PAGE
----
Cisco CEO: "We are still only on the front end" of a new version of the network

Cisco's CEO Chuck Robbins says intent-based networking still has a long way to go, but products to support its initial phase are the fastest selling new product in the history of the company.

chuck robbins cisco
Reuters/Adnan Abidi

Fresh off a positive earnings call that saw Cisco report $11.9 billion in revenue for the 2Q 2018 — a 3 percent increase from the same quarter in 2017 and the first time in 6 quarters the company reported year-over-year sales increases — CEO Chuck Robbins has a lot to crow about.  

First of all, the company's most strategic new direction: The Network. Intuitive, more commonly known as intent-based networking is rapidly finding acceptance amongst customers, Robbins said.

+RELATED: Getting grounded in intent-based networking; What is intent-based networking?+

At the center of its intent-based networking plan is the Catalyst 9000 switch which found a home in 2,100 new Cisco customers premises this quarter — bringing the total to 3,100 since its announcement last June. Robbins called it the fastest growing product in Cisco's history.

Robbins talked with Network World's Michael Cooney about the status of the networking giant's key intent-based networking push, campus-switching directions and the use of artificial intelligence technologies in the enterprise in an interview after the recent earnings call.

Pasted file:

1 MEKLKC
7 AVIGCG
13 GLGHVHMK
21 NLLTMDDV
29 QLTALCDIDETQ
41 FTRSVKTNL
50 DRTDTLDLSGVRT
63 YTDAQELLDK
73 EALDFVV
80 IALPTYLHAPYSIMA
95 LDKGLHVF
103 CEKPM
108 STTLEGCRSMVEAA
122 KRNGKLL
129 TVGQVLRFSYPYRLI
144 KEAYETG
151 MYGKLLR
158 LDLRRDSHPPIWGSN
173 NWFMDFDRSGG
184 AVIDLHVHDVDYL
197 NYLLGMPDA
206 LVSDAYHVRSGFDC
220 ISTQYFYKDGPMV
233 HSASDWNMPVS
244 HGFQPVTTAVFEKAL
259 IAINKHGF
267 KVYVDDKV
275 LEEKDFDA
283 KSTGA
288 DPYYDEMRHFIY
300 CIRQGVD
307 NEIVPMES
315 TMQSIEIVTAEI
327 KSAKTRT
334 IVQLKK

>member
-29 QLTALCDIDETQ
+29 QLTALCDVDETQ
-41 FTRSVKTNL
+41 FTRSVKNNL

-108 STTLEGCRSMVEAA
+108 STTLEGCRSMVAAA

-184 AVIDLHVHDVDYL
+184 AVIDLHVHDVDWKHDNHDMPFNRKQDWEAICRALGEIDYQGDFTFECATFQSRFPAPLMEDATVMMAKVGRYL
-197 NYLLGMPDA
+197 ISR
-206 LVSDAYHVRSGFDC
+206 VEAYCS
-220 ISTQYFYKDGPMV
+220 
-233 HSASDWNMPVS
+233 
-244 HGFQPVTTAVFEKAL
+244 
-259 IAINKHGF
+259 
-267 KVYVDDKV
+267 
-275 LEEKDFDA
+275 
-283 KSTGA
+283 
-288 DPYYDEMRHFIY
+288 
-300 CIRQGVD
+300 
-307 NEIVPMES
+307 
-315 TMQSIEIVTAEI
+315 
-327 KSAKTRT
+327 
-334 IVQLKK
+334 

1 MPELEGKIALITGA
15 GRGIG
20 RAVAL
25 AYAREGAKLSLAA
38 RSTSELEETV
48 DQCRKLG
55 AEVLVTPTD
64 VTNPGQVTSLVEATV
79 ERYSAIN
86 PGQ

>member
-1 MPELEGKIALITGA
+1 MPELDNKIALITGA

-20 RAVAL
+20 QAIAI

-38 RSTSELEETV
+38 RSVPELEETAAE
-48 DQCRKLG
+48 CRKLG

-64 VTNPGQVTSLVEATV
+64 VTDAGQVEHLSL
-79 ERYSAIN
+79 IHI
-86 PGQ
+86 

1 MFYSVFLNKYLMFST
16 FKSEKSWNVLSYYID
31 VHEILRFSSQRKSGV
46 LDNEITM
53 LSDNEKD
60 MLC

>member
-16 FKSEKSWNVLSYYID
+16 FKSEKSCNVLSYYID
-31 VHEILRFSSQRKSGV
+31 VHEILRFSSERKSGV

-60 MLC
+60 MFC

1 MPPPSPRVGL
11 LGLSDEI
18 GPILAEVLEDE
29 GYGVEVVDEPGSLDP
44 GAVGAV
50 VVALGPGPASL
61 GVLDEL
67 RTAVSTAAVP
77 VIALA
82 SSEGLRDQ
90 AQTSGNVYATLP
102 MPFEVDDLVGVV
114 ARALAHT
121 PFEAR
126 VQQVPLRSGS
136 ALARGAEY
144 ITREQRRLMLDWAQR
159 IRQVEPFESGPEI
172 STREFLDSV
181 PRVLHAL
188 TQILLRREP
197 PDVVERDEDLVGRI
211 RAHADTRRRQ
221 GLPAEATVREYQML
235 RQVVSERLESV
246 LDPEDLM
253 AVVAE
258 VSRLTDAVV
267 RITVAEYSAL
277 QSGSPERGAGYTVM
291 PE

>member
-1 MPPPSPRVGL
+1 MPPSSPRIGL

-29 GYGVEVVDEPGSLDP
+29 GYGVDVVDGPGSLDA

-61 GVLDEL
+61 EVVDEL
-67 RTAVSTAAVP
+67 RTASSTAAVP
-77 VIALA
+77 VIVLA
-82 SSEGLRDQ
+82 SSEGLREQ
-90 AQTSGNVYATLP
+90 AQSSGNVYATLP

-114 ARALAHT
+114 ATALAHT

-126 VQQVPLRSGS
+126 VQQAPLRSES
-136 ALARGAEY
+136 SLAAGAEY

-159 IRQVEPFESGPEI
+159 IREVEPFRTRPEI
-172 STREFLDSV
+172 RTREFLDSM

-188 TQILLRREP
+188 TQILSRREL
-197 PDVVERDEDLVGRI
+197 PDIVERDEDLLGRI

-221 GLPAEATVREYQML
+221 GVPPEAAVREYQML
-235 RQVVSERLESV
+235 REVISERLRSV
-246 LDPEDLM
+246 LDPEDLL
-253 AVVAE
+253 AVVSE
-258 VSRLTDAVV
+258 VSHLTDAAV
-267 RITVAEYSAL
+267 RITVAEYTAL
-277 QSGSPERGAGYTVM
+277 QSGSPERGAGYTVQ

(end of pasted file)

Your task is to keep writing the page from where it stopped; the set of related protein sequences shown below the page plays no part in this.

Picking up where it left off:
Cooney: Reflective of the earnings call, can you update our readers on the status of Network. Intuitive rollout?

Robbins: If you think about what's happening with our customers today, they are dealing with multiple public-cloud providers, they are dealing with 10, 20 or 50 SaaS providers they are getting services from, and they still have private data-center infrastructure to support. And then they have this explosion of IoT devices and increasing connectivity at the edge so when you look at all that, the network is really going to be at the heart of how customers manage increasing complexity.   

For those reasons and others, we last June announced Network. Intuitive because we felt like we need to fundamentally reinvent networking and how networks are built to accommodate what our customers are trying to deal with now and how we can help them manage this complexity in the future.

So we launched Network. Intuitive and the first platform was the Catalyst 9000, and we also launched the DNA Center which is an automation platform. We launched encrypted traffic analytics, which lets users see malware inside encrypted traffic without decrypting it. Fast forward to this quarter the real highlight for us was that our core innovation, the Catalyst 9000, had more than double the customers who have adopted the technology. It is the fastest ramping new product in the history of Cisco, which is pretty amazing.